A Shift of MetaphysicsBy Bobby Neal Winters
Before I was old enough to go to school, I used to sit on the floor and watch the old TV show Dark Shadows while my mother did housework in the background and we waited for the bus to bring my brother home from school.
Mom always joked that I had to explain it to her. She meant this as a compliment to my intelligence, but I think it’s actually a commentary on the level of writing in that show. It was actually written so that a four-year-old could understand it.
That having been said, Dark Shadows was my introduction to Barnabas Collins and the world of vampires. Let me say at the onset that I am not an expert on vampires. I’ve never read Bram Stoker’s Dracula nor much else beyond Anne Rice’s Interview with the Vampire. Any knowledge I’ve gained I’ve done so through popular sources on TV and at the movies. The things I know are this:
- Vampires feed on blood.
- Vampires cannot come out in the daylight;
- Vampires cannot see their reflection;
- Vampires flee from the Cross;
- Vampires can only be killed by special means which vary from source to source; a wooden stake through the heart will usually do the trick;
- Vampirism is contagious;
- There is a connection with bats.
Apparently, the Vampire Myth goes way back in history into the pre-scientific age, but I’ve seen articles in popular science magazines which have attempted to explain the Myth in scientific terms. It may have been no less than Isaac Asimov who attempted to connect the Vampire Myth with rabies. It’s not a bad case either.
This connection by Asimov and others grows out of the modern age. We cannot tolerate mysteries. We must have solid, scientific explanations.
But the purpose of a myth is not to be explained away with science. The purpose of a myth is to teach.
What the Vampire Myth teaches is important because there are vampires.
Okay, you have to take a shift into metaphor to see what I am saying, but bear with me for a moment. Haven’t you ever been around someone who sucks the life out of you? Who when you see them for what they are, their power over you disappears? Who cannot recognize the flaws in themselves? Who have no desire for redemption? Who are terribly hard to deal with?
Often these folks can be charismatic individuals--until you see them for who they are--and they can convert others to their cause while sucking the life out of them at the same time.
I’ve got everything in there but the connection with bats.
My point is that the Vampire Myth is a spiritual thing. It is based in the supernatural, the unnatural.
But in addition to the efforts by Asimov and others on the scientific front, the popular media has shifted as well. Vampirism is viewed in many, if not most, of the popular media on the subject, as a disease. Movies like I am Legend and Daybreakers view vampires as suffering from a disease that one might attempt to sure. It’s caused by a virus just like a cold or the flu.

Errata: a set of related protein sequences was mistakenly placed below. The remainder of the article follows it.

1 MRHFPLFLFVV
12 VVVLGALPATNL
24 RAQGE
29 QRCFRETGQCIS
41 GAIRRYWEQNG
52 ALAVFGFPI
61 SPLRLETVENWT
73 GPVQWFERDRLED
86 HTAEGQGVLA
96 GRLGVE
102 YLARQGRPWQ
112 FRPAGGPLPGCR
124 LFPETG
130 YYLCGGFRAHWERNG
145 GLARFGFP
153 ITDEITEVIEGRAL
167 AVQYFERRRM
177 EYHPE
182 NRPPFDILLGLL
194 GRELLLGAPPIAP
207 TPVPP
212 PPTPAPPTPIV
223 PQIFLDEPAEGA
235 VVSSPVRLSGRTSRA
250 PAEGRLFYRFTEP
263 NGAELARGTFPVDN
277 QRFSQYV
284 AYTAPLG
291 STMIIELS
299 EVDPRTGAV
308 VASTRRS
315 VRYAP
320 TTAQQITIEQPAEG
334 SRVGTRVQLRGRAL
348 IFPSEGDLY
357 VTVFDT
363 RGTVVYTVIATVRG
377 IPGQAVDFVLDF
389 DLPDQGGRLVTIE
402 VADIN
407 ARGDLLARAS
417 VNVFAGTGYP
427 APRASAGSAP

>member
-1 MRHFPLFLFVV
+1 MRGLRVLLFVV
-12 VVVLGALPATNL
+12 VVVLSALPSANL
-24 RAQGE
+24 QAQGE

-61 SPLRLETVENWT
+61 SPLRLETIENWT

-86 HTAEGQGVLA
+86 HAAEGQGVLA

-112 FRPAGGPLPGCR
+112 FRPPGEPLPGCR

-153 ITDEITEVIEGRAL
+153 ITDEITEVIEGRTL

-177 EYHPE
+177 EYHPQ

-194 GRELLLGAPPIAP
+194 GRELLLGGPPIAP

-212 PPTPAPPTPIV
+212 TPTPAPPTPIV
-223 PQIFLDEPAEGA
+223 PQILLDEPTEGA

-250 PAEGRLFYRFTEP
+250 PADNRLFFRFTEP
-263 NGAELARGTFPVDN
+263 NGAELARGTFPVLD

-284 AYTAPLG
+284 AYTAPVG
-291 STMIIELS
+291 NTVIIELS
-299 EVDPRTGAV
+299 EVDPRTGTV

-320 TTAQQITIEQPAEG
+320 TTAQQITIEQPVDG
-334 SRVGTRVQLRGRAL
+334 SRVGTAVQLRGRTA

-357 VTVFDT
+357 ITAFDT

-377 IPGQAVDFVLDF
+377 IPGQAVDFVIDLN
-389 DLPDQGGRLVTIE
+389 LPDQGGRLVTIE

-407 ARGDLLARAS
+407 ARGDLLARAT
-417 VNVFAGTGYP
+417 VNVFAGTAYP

It’s an extension of the arrogance of modernism into the realm of the undead. If there is a problem we can fix it. If their is a disease we can cure it.
As movies, I am Legend was better than Daybreakers. Though, as I will expand on momentarily, Daybreakers did a good job in capturing many of the spiritual insights the Vampire Myth offers us, it lacked the umami to bring those ingredients together.
Let me now expand. Sunlight kills vampires. It destroys them utterly. They are left as nothing but ashes. In Daybreakers, there was a cure found. The first man cured of vampirism had been caught on fire by the daylight but plunged himself into water to put out the flames. From there he was cured. I am reminded here of the purifying flames of purgatory or the Uncreated Light that was with God at the beginning of the world which burns away all that is impure in us.
There were also those among the vampires who didn’t want to be cured. Because of their fear of death, they were willing to subject themselves--and everyone else--to a life of eternal darkness.
So Daybreakers does capture the spiritual message of the Vampire Myth. What it does is buy into the scientific-materialist notion of mechanism for vampirism.
Bear with me while I tell a story. There is a man of my acquaintance who has some challenges in dealing with reality. One of these is that he could go months without paying his rent even though he had the money.
His landlord was a wealthy man who didn’t become wealthy by letting people go months without paying their rent. Why did he allow this man that option? The landlord’s father knew the renter’s father. The renter’s father had been an abusive man whose abuse had led to the renter’s challenged condition.
The scientific-materialist would say the reason the landlord let him go was because of the chemicals in his brain rewarded him for this act of altruism. The real reason is that his father taught him pity.
Science has some need to try to take over everything. It’s like kudzu. It has its uses, but one must be alert lest it get out of its proper place and succeed in taking over everything.